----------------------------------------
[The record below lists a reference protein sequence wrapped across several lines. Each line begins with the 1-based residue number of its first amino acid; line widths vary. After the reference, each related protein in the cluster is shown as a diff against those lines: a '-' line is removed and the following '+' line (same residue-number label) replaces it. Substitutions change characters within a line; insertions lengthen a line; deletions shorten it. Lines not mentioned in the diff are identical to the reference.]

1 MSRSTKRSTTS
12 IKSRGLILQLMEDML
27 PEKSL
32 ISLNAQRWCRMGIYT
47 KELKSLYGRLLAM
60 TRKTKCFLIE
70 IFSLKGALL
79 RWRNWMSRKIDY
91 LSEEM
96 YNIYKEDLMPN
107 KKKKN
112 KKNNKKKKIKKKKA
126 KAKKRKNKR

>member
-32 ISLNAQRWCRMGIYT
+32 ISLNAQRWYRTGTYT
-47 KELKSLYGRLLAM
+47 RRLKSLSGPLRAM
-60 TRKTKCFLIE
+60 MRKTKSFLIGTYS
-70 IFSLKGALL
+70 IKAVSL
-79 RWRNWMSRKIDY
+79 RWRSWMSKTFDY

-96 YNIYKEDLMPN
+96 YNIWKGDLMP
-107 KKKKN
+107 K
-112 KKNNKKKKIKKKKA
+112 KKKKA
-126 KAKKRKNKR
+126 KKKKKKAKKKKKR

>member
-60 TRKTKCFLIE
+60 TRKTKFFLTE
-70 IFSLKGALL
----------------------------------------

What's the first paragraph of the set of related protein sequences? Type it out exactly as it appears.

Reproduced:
[The record below lists a reference protein sequence wrapped across several lines. Each line begins with the 1-based residue number of its first amino acid; line widths vary. After the reference, each related protein in the cluster is shown as a diff against those lines: a '-' line is removed and the following '+' line (same residue-number label) replaces it. Substitutions change characters within a line; insertions lengthen a line; deletions shorten it. Lines not mentioned in the diff are identical to the reference.]